Now, I can’t swear this was addressed specifically at me. though I don’t doubt that I was being watched and filmed by security cameras, but it seemed an odd thing in any case.  First, there were absolutely no children around, and if there had been I certainly wouldn’t have taken been taking pictures of them.  I don’t much like children.  I used to be one and I was forced to hang out with other children – god, it was awful.

Monday, March 18, 2019


I went to see the exhibition at the Hayward Gallery: diane arbus: in the beginning (which for some reason doesn’t require capitals).   It's photographs she took between 1956 and 1962, and printed by her: Diane Arbus did not conspicuously spend a lot of time perfecting her darkroom skills.  
Taking pictures at the exhibition was forbidden so this is a publicity photo:

I am, like you, a connoisseur of art-speak and was thrilled to read these lines in the mini catalogue:
         ‘Even in her earliest studies of pedestrians, her subjects seem magically, if just momentarily, freed from the flux and turmoil of their surroundings.  The result is a singular look of introspection.  In reacting to Arbus individuals are revealed almost as if they were alone.’

There really aren’t many photographs in the exhibition of what you and I would call pedestrian, though there are one or two:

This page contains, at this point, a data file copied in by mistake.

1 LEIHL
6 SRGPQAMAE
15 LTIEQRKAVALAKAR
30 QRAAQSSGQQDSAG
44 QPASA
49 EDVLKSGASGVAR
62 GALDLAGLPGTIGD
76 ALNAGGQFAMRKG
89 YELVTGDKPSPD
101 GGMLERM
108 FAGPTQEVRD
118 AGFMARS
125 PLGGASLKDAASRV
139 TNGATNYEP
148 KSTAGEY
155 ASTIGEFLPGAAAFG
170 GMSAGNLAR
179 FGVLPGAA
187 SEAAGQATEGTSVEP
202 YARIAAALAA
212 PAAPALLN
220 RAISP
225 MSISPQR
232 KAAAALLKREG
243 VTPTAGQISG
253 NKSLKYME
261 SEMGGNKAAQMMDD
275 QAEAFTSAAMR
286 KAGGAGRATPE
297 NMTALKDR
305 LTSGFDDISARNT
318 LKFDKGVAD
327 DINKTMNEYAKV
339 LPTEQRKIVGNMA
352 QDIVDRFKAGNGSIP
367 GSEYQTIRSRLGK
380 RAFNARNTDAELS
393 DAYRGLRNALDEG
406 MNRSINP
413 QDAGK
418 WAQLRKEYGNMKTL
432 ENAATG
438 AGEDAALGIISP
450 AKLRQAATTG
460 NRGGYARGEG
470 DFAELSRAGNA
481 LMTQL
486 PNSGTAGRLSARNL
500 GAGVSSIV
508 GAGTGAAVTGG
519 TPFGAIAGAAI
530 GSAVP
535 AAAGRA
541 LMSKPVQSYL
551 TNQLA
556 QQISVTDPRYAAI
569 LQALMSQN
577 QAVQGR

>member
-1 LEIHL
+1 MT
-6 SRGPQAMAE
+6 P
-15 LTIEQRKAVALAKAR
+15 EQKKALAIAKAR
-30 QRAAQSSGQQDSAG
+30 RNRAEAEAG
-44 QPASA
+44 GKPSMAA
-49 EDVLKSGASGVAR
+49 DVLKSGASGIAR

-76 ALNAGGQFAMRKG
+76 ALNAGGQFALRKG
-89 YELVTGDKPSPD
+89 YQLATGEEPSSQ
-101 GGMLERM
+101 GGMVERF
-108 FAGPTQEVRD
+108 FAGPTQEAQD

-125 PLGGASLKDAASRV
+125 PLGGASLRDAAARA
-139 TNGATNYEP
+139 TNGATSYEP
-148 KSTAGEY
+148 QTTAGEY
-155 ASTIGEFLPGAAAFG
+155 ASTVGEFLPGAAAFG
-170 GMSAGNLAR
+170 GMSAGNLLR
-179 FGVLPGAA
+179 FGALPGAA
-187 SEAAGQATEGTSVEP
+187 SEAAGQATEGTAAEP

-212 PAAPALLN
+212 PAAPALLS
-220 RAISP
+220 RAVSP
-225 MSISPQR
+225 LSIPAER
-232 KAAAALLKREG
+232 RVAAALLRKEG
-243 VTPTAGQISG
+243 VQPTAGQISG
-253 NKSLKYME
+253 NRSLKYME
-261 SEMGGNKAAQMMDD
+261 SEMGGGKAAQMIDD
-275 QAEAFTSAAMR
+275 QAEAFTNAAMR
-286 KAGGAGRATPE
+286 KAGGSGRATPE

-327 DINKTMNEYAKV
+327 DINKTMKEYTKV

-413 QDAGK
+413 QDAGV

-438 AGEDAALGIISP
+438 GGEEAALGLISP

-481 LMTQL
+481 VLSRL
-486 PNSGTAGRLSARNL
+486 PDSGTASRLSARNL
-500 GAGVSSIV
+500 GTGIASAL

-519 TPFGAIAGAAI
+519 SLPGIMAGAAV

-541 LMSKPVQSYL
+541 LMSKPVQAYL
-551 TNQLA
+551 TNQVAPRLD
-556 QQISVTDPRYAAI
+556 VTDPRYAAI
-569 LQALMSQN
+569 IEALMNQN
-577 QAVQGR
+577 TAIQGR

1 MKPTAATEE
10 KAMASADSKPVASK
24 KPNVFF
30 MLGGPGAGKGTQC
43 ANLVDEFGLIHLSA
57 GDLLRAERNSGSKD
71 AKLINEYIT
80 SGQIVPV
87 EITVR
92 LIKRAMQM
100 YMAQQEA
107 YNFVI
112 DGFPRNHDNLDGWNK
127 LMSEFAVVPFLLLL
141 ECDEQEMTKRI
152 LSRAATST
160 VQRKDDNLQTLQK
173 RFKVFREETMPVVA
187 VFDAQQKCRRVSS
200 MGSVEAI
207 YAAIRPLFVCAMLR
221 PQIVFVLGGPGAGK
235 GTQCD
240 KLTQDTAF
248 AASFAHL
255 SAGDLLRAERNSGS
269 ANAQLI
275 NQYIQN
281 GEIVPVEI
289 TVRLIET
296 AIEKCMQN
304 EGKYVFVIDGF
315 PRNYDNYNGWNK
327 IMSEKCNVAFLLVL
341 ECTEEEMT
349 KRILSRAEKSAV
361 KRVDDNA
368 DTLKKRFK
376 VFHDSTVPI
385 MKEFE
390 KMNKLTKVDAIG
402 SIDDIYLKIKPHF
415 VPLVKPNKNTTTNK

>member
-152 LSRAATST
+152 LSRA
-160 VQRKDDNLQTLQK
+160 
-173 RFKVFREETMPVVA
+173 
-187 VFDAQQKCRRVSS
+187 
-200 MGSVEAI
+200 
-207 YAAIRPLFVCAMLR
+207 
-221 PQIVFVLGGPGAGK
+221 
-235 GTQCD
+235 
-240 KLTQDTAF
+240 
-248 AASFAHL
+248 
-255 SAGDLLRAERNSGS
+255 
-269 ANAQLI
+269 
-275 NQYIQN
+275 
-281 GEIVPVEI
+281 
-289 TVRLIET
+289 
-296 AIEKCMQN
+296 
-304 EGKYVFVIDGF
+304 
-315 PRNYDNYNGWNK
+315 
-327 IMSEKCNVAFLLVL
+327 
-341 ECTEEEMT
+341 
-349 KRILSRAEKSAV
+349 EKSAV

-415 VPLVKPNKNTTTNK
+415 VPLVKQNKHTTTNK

Do these people have a singular look of introspection?  I dunno.  I’m inclined to  say not.
Do they look as if they’re almost alone? I have no idea because “almost alone” strikes me as a meaningless construction – you’re either alone of you aren’t, you know, like you can’t be almost pregnant.  
         But art-speak aside it’s a pretty good exhibition.

I got home and found myself looking a blog post by Eric Kim about walking and photography.  He says, ‘I’m not a zen monk. I’m a blood thirsty American capitalist who is re-appropriating Japanese culture for my own selfish needs."
          I like that.  He continues, ‘I see street photography and walking as a form of “walking meditation”– the more I walk, the less stress I feel. And the less stress I feel, the less shitty of a person I am to others. And the more I have a reason to live.”
         Sounds like a decent plan to me.  I don’t know if it would have made any sense to Diane Arbus, but I like to think it would. This is a pretty decent picture by Eric Kim:

Thursday, March 14, 2019


I set off to try to see an exhibition of photographs by Paul Thompson, of coastal navigation markers, in a gallery close to Old Street.  This kind of thing:

But when I got there the place was locked up, and peering in through the windows it definitely didn’t look like there was an exhibition of coastal navigation markers inside.

I’d seen these markers from time to time and hadn’t known what they were: they looked like baskets you might light a fire in. though I never saw one that looked like it had had a fire in it recently. I’d also read that Paul Thompson had done a lot of walking while making these photographs, and if I’d got in and if there’d been anybody to talk to, I’d have asked about the walking aspect, but no, there was none of that.